Thursday, June 13, 2013

Education department challenges ‘innovative districts’ law

By PETER HANCOCK, The Lawrence Journal-World

The Kansas State Department of Education is questioning whether state lawmakers usurped the agency's authority under the Kansas Constitution by passing a law known as the "Coalition of Innovative Districts Act."

That law sets up a separate board that has authority to grant exemptions for as many as 29 school districts from having to comply with most state laws and regulations governing public schools.

To qualify for an exemption, the districts have to submit a plan showing how they intend to use innovative measures to improve student achievement.

The agency is now seeking an attorney general's opinion about whether that law violates Article 6 of the Kansas Constitution, which gives the State Board of Education authority over, "general supervision of public schools, educational institutions and all the educational interests of the state," except functions delegated to the Board of Regents.

The state board is the governing body over the Department of Education. The board hires the commissioner, who has day-to-day responsibility for managing the department.

"It's risky for us to do this," Education Commissioner Diane DeBacker said today, acknowledging that if Attorney General Derek Schmidt sides with the Legislature on the issue, it could lead to more legislative action in areas that have traditionally been reserved for the state board.

According to Lawrence School Superintendent Rick Doll, there has been no discussion among local district officials or the Lawrence school board about applying for innovative district status.

Innovative schools law

House Bill 2319 was the idea of Sen. Steve Abrams, an Arkansas City Republican who chairs the Senate Education Committee.

It sets up a process whereby school districts can operate as a "public innovative district," which would be exempt from most state laws and regulations by submitting a plan to improve student achievement.

It passed the Legislature in early April and was signed into law by Gov. Sam Brownback on April 22.

The law also sets up a separate board called the Coalition of Innovative Districts to review and approve the applications. At first, the board would consist of the governor and the chairs of the House and Senate Education Committees. Those would be Brownback, Abrams, and Rep. Kasha Kelley, who is also an Arkansas City Republican.

If the coalition board approves the application, it would then go to the State Board of Education which would be required to review and approve it within 90 days, as long as it meets the requirements set out in the bill.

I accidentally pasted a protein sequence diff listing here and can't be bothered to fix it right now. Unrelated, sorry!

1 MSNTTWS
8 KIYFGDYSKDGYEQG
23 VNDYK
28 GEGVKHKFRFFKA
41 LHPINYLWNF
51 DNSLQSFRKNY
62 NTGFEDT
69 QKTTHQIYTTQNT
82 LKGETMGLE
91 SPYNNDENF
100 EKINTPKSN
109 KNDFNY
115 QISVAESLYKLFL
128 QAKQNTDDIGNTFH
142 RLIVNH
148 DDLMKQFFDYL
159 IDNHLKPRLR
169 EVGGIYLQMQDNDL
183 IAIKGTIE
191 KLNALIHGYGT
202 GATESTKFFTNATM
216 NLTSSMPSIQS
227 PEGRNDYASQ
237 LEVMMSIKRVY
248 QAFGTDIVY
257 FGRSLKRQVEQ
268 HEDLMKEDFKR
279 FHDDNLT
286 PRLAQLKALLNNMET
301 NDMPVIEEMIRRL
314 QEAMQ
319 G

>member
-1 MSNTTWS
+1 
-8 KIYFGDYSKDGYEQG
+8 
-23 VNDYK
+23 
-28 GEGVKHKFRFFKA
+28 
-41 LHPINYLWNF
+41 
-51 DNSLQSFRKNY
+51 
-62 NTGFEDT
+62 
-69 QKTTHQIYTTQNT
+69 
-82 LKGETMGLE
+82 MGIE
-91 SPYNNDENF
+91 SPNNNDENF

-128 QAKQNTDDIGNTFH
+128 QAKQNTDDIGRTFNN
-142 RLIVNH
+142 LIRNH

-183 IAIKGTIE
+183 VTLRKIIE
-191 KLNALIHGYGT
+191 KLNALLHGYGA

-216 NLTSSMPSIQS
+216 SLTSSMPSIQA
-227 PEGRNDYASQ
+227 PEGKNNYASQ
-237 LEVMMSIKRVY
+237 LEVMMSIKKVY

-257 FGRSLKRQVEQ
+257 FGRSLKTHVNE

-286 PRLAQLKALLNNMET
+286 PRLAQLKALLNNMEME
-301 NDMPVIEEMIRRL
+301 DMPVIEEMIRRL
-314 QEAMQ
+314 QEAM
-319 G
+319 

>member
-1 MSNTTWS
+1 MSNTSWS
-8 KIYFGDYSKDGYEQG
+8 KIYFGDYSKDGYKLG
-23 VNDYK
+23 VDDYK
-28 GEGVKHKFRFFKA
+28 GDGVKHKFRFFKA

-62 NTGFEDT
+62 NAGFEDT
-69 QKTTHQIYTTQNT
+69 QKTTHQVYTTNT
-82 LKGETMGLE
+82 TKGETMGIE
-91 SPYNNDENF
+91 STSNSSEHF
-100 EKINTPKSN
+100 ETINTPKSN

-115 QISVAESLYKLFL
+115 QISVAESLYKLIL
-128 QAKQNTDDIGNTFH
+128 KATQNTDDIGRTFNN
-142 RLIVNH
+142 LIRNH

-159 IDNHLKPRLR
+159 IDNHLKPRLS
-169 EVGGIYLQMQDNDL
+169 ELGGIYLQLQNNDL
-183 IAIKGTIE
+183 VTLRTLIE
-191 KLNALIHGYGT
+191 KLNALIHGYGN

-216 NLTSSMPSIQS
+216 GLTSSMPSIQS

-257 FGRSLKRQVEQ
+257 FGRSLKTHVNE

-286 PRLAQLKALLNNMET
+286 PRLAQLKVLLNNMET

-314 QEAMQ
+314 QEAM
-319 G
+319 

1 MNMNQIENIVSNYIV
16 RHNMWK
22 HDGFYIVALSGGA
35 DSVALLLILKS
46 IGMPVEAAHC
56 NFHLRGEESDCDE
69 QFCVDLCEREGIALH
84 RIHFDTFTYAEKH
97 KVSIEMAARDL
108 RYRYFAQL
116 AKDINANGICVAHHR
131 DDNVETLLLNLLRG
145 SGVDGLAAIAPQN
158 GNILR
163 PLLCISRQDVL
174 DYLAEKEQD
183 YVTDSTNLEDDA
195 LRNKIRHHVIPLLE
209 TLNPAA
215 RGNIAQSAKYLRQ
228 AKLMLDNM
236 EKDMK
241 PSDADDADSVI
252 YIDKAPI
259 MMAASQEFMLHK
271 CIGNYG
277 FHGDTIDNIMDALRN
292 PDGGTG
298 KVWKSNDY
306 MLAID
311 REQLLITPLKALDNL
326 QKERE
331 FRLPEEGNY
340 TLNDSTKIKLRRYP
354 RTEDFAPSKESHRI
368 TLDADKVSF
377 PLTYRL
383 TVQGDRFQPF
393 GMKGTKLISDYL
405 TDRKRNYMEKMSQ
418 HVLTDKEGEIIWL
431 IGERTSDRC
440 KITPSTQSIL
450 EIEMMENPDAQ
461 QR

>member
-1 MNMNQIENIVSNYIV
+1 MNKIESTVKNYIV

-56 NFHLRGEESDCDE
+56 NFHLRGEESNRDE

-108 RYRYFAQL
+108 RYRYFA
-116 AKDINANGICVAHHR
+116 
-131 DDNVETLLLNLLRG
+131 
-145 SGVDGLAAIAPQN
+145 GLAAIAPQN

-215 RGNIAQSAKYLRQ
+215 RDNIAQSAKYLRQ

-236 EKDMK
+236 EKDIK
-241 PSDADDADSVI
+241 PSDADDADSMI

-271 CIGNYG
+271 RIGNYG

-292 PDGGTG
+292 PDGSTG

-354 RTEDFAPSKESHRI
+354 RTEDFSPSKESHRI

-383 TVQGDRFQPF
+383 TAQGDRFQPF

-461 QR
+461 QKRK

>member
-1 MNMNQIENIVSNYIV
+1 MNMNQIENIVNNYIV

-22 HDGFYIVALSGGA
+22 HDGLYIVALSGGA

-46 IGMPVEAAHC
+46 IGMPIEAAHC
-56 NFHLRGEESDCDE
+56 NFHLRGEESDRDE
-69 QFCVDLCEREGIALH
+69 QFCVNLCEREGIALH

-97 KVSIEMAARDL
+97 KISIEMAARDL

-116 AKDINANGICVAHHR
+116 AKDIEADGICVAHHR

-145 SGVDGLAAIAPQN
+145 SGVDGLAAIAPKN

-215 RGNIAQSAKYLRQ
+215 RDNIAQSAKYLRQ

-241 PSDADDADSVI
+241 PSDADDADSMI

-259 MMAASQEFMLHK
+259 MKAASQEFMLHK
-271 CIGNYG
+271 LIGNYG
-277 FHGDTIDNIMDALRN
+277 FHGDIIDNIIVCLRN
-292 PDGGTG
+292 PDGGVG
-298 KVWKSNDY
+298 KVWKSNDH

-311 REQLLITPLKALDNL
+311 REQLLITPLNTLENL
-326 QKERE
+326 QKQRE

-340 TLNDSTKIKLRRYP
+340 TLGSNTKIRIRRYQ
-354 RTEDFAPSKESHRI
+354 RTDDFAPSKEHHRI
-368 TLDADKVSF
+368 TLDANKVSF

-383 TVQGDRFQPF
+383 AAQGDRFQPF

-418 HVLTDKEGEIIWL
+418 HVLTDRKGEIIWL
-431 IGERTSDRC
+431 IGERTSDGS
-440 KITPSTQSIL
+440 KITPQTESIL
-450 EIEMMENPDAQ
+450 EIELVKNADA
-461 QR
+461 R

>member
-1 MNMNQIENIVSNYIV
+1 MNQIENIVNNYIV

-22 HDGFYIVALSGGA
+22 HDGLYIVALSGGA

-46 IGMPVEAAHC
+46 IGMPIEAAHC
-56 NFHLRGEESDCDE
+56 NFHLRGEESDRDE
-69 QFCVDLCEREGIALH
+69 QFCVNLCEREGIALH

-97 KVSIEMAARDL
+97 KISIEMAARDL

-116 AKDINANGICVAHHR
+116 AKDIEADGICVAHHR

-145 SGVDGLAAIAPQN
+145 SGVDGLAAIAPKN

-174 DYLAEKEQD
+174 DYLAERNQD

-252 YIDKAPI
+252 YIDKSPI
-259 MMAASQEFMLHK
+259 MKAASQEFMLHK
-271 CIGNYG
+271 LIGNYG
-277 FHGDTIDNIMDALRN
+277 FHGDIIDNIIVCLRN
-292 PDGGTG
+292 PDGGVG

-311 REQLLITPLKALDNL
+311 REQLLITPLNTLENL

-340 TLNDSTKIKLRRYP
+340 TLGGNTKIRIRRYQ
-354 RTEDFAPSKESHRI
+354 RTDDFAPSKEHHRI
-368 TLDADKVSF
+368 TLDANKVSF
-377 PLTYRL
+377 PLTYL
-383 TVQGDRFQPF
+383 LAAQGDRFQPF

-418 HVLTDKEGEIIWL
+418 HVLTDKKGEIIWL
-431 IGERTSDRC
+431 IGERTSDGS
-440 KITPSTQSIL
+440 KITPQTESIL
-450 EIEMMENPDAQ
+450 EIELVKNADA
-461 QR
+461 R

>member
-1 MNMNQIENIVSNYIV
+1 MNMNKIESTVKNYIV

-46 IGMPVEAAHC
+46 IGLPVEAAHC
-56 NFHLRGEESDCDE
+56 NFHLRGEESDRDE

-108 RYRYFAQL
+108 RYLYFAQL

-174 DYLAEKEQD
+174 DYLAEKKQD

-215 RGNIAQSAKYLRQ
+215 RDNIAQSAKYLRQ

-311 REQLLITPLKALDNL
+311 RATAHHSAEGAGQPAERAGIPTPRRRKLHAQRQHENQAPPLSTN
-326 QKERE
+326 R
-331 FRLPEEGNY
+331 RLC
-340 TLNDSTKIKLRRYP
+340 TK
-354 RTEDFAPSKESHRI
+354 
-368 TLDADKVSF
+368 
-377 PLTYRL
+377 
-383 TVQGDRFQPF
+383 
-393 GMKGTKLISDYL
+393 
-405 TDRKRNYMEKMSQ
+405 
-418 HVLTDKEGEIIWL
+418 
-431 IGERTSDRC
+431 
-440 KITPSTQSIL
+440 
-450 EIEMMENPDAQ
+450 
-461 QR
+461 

But agency officials say it's not entirely clear which laws and regulations would be waived under the bill. That's because all innovative districts would still have to comply with the Quality Performance Accreditation Act, part of which says that in order to be accredited a district must comply with all other laws and regulations.

Karen Godfrey, president of the Kansas National Education Association, the state's largest teachers union, said there is concern that some districts may try to use the law to exempt themselves from collective bargaining requirements, although she said she has not heard of any districts considering that yet.

"The ability of teachers to talk to their districts about working conditions is very important to our members," Godfrey said.

Constitutional tug-of-war

The current language about education was adopted in a constitutional amendment that Kansas voters approved in 1966. Since then, many observers say, there has been an almost constant tug-of-war between the state board and the Legislature over who has the ultimate power to set education policy in the state.

in 1973, the Kansas Supreme Court ruled that the powers of the state board are "self-executing," meaning that the board does not need any further authority from the Legislature to carry out its functions.

Three times since then — in 1974, 1986 and 1990 — the Legislature has proposed constitutional amendments to rein in the state board's power, but voters in the state rejected all three.

The tension came to a head again this year because of the innovative districts law, as well as a failed attempt by the Legislature to block the state board from adopting the Next Generation Science Standards, action the board finalized this week.

In the letter requesting an attorney general's opinion, the agency argues that the law usurps the state board's authority under the constitution by granting the coalition board and individual districts authority to decide which laws and regulations they will comply with.